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. Last Updated: 07/27/2016

Georgian Soup Kitchen Feeds Needy Pensioners

ReutersShavryrina, a former ballerina and now a pensioner, enjoying a hot meal at Taverna Sauza, where many retirees come to eat.
The Taverna Sauza, a bustling Georgian restaurant in the center of Moscow, is an unusual place for a soup kitchen, but the clientele is also unusual.

"You wouldn't think I was a dancer looking at me now," laughed Irina Shavryrina, a portly octogenerian with dyed-brown hair, makeup and old jewelry who in her prime danced at the Bolshoi Theater.

She still has the air of a ballerina about her, sitting bolt upright waiting to receive her free salad, fish and rice.

"I get a pension of 1,700 rubles [$57] a month. It's enough to buy essential food and medicine if I go to this canteen," said Shavryrina. "I've come here every day for seven years. I'm a widow and have no close family to help me.

"My husband was a musician, we lived modestly and worked hard, and when I stopped dancing I taught until I was 60. Now the pension is very small. I'm grateful for this place."

Soup kitchens are usually the last resort of the homeless and destitute, not somewhere for retired doctors, designers and ballerinas -- Moscow's pensioners.

But they are victims of the collapse of the Soviet system, which provided for the needy. Pensioners were guaranteed a modest but comfortable retirement, and the notion of a soup kitchen was unthinkable.

"People have been coming here every day for years. For some it is their only meal of the day," said Habib Khazali, the soup kitchen administrator.

"We are not bums," said Alexandra Stepanova, a feisty 79-year-old widow. "The man opposite, he was a great artist. I was a doctor for 50 years."

The artist is 65-year-old Yura, who was a designer and illustrator until his eyesight started to fail. He still likes to draw the people in the taverna. "I come here because my wife left me and I can't feed myself," he said, only half joking.

"Some of these people have families, but the children have thrown them out so they can sell their apartments," said Edith Abugi, a coordinator of the soup kitchen program.

The soup kitchen program was started in the early 1990s by the Moscow Protestant Chaplaincy to help Africans stuck in Moscow. "Then we thought -- why not help Russians too," said Kifle Solomon, a program coordinator.

The chaplaincy has operated in Moscow since 1962 and currently runs three soup kitchens in Moscow, relying on donations. Several others are run by the Russian Orthodox Church and other charitable organizations.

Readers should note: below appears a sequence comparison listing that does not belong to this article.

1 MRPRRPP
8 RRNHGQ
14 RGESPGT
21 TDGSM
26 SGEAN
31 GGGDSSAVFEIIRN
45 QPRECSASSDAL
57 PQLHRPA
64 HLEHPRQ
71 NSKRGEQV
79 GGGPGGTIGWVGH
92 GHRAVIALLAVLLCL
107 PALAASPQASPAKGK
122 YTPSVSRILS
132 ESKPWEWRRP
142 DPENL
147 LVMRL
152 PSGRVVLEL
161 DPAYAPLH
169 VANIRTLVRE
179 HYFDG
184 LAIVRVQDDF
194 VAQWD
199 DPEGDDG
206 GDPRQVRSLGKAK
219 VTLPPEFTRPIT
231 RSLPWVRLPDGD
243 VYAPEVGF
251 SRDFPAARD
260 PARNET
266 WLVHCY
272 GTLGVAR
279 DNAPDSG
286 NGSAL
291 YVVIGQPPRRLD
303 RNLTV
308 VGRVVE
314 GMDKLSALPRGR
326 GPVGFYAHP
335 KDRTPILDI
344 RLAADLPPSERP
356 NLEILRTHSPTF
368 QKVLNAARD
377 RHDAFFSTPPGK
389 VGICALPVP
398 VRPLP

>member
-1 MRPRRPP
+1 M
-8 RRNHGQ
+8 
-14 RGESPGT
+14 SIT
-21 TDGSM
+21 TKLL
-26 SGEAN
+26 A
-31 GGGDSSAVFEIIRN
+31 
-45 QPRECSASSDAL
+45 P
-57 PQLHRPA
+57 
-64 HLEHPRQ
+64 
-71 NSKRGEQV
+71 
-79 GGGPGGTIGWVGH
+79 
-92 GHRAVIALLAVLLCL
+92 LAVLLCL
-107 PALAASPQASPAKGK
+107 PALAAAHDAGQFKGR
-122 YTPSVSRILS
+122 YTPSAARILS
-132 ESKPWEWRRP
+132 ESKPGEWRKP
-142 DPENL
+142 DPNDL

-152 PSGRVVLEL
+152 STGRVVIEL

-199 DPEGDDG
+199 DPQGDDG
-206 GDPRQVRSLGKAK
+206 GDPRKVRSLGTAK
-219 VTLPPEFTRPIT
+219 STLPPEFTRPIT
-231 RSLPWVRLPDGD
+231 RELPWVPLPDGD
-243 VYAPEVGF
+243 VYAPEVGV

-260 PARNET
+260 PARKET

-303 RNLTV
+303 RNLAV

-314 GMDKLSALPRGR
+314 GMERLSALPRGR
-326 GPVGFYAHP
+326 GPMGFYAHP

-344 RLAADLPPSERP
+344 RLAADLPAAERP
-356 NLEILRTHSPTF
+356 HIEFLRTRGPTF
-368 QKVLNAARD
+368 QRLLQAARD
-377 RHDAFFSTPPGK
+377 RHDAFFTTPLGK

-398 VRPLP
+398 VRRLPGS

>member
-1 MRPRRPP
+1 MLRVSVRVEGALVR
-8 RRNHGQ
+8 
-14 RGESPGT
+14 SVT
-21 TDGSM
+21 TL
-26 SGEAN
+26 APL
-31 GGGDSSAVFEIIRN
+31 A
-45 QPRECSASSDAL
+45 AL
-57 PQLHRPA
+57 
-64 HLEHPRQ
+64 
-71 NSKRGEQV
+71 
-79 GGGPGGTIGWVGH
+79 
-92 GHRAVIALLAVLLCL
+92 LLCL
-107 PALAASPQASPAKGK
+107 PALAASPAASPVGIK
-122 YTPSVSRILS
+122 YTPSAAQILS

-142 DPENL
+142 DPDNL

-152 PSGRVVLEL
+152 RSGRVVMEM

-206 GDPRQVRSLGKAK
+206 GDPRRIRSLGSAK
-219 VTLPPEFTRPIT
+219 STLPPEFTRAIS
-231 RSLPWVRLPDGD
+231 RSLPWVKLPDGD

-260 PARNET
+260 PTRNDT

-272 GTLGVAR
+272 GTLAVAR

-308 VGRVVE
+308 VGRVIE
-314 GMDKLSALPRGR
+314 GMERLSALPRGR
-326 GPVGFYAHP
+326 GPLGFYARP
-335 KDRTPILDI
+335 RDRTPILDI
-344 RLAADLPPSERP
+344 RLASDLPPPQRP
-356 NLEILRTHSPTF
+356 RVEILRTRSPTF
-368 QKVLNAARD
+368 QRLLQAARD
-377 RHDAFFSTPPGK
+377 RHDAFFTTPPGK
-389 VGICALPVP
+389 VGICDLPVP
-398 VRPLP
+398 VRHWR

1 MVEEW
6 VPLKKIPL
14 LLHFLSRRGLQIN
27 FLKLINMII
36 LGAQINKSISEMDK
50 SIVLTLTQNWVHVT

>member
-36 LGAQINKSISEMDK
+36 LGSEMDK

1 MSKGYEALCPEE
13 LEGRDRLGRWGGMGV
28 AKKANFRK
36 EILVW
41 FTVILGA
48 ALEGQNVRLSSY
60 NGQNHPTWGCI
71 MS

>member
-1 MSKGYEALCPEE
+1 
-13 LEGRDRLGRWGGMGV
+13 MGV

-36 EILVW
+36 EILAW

Valentina is partially deaf and has a heart complaint, but she alone cares for her 75-year-old brother, who was paralyzed after a stroke.

"I come here every day. They are great people, always friendly -- they do everything for us," she said, visibly moved. "I get a small pension, 1,300 rubles [$43], my brother gets less. I bring him food from here. Yesterday I couldn't come because I was looking after my brother, but today I will stay and talk to people."

The chaplaincy pays 16 rubles per head to the Georgian-run taverna near the Kuznetsky Most metro station. The taverna staff buy and prepare the food.

"We have 71 clients at this soup kitchen, some of whom come every day, so it's good money for the owners," said Khazali.

"We check all the food ourselves and try to give our clients variety, so every day it's different. Sometimes meat, sometimes fish, today they have hot chocolate to drink."

A 1997 law regulating religious groups forced faiths without a long history of activity in Russia to undergo a complex registration process. The law recently has been used to threaten the Salvation Army and Jehovah's Witnesses with expulsion from Moscow.

The Moscow Protestant Chaplaincy, headed by the Reverend John Calhoun, has experienced no trouble.

"We're quite different from groups such as the Salvation Army. We're technically the church of the American Embassy, so fortunately in that way we're able to continue to operate," said Dr. Noel Calhoun, coordinator of social ministries.

"We don't make anyone come to church," Abugi stressed. "Most of our clients are not even religious. That doesn't interest us."

Although the soup kitchens rely on social centers to provide names and addresses of the needy, Khazali's main concern is that not all are being reached.

"We feel sometimes that not everyone is really poor -- really needy. Some of the people come here to meet friends, to chat. They talk about everything from politics to personal affairs.

"Many of the people here are very lonely. It's a kind of meeting place for them, but that is important in itself."